Seattle parking officer fired over lynching comment gets his job back
A Seattle parking enforcement officer who was fired for making a comment endorsing lynching will keep his job after being reinstated by an arbitrator.
Why it matters: Jonathan Skeie's reinstatement shows how police discipline doesn't always stick.
- Even when departments fire or suspend employees for making racist comments or abusing authority, officers can get their punishment overturned by appealing to private arbitrators.
Context: In June 2020, Skeie told a colleague, "I don't understand why we can't just bring back lynching," according to a copy of the arbitrator's decision, which Axios obtained last week. Skeie made the comment during the height of the racial justice protests that gripped Seattle after the murder of George Floyd.
- Interim Seattle police chief Adrian Diaz fired Skeie in January 2021 following an internal investigation.
- Of note: Parking officers, who were part of the police department at the time of Skeie's firing, don't carry guns or make arrests.
Details: According to the Jan. 30 arbitrator's decision, Skeie made the lynching comment in the office, while watching or discussing a film that "included scenes of conflict between police and others, including racial minorities."
- A fellow parking enforcement officer who overheard the comment told Skeie she was extremely offended; another officer also expressed disapproval.
- Skeie later texted one of his colleagues to apologize.
The latest: Skeie filed a union grievance appealing his firing and has been back on the job since April.
What they're saying: The arbitrator who decided the case, Richard Eadie, ruled that terminating Skeie was "excessive" and didn't match how Seattle police had handled similar cases before.
- While Eadie agreed that "Skeie's statement about lynching was extremely offensive," he noted that Skeie had no history of making similar offensive statements and had no other disciplinary history.
- Eadie said Skeie should keep his job and receive a 30-day suspension instead.
The other side: Diaz told Axios last week that he fired Skeie because he thought Skeie "should have no place in my department, no place in my city."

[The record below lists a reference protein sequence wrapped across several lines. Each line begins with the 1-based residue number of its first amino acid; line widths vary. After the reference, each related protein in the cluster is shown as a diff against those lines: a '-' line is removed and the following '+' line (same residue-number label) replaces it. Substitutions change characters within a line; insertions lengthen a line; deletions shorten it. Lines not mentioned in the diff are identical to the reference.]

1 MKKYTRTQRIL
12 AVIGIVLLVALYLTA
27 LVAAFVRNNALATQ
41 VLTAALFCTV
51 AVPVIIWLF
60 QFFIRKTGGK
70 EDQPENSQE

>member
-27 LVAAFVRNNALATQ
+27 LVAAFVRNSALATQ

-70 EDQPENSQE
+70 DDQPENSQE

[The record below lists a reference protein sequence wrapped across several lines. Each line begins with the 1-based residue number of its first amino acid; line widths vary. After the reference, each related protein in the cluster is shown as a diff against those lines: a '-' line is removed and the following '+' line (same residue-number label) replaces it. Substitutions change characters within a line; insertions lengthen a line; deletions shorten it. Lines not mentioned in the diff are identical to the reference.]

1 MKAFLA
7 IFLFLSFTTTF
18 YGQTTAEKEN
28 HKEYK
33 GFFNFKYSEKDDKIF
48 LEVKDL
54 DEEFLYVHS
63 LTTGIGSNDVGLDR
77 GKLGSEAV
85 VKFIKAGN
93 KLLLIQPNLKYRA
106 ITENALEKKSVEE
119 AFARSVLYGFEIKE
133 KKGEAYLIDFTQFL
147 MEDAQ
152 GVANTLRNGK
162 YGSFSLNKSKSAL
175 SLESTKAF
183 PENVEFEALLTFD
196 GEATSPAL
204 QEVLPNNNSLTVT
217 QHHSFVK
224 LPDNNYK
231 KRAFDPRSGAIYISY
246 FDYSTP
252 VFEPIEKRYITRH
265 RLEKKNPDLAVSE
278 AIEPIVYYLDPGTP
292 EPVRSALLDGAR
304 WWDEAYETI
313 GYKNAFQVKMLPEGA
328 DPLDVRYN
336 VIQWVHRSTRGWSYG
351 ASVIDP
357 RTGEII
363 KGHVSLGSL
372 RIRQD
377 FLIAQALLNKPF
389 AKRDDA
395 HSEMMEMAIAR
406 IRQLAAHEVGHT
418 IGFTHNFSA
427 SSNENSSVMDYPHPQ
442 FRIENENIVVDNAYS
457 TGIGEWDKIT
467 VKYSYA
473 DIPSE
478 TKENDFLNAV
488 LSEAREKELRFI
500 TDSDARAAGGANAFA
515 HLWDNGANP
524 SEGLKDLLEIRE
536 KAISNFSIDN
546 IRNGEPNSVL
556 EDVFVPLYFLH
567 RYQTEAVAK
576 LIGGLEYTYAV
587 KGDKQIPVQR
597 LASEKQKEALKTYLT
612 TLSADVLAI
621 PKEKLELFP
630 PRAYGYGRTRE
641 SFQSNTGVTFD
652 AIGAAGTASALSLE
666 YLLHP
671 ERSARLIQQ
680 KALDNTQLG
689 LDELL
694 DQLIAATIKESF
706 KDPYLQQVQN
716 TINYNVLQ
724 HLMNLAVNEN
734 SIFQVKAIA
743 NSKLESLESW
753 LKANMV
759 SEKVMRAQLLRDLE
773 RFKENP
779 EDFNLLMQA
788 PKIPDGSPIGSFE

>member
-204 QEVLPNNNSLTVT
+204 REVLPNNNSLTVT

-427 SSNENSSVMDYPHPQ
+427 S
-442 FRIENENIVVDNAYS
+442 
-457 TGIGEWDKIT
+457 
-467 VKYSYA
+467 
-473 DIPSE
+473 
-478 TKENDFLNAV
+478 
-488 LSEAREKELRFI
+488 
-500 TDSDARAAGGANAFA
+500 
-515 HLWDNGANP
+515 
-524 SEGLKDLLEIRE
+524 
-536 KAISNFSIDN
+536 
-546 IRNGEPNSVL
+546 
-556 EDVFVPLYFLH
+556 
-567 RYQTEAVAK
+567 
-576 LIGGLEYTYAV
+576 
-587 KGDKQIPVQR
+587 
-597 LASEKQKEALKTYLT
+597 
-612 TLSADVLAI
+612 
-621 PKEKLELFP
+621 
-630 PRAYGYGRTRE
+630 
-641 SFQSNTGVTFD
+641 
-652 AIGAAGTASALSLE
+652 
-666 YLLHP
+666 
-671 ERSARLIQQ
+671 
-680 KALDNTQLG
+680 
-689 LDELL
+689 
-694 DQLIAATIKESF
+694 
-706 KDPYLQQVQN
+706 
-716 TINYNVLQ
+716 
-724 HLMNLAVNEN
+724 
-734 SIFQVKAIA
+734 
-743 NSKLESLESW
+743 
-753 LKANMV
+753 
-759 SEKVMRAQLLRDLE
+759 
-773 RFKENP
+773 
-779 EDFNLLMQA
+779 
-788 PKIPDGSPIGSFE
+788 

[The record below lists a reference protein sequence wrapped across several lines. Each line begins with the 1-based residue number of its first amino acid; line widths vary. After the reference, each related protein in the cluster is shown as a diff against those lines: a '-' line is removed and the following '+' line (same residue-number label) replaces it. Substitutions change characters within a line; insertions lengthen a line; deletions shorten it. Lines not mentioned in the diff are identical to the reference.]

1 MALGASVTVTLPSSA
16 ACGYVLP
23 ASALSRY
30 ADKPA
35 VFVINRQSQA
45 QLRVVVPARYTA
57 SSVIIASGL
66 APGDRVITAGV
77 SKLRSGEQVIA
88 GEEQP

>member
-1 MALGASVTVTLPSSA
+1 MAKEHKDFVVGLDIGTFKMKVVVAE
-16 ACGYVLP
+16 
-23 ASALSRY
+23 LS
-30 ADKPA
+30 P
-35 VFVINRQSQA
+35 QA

- "It's three simple things: Don't be racist, don't lie, don't commit a crime. I don't think that's hard," Diaz said.
What's next: Diaz said he wants the city to go to court to try to get the arbitrator's decision overturned.
- Scott Lindsay, a spokesperson for the City Attorney's Office, declined to comment.
- Skeie did not respond to Axios' attempts to contact him.
Between the lines: After Skeie was fired, city officials moved parking enforcement out of the police department, making it part of the city transportation department instead.
- That could mean Diaz has less influence over what happens next with Skeie's case.
The big picture: Anne Levinson, a former Seattle judge and past police oversight official, said letting arbitrators overturn police discipline with "virtually no constraints" makes it hard to build "a culture of accountability."
- "There is no reason for cities and counties to continue to agree to contracts and systems that do not ensure that the civil and constitutional rights of the public are upheld and that misconduct is reduced," Levinson told Axios in an email.
Flashback: Recently, Seattle fought back against an arbitrator's decision to rehire a police officer who had been fired for punching a handcuffed woman in the face.
- In that case, officer Adley Shepherd lost his job after an appeals court sided with the city last year.
- The state Legislature also has debated whether to rein in police arbitration and make it more difficult for arbitrators to overturn police discipline.
- Those arbitration reforms have failed to advance, however, largely because of pushback from labor unions.
Editor's note: The headline has been updated to note that the fired officer was a parking officer, and the story has been updated to include the scope of parking officers' authority.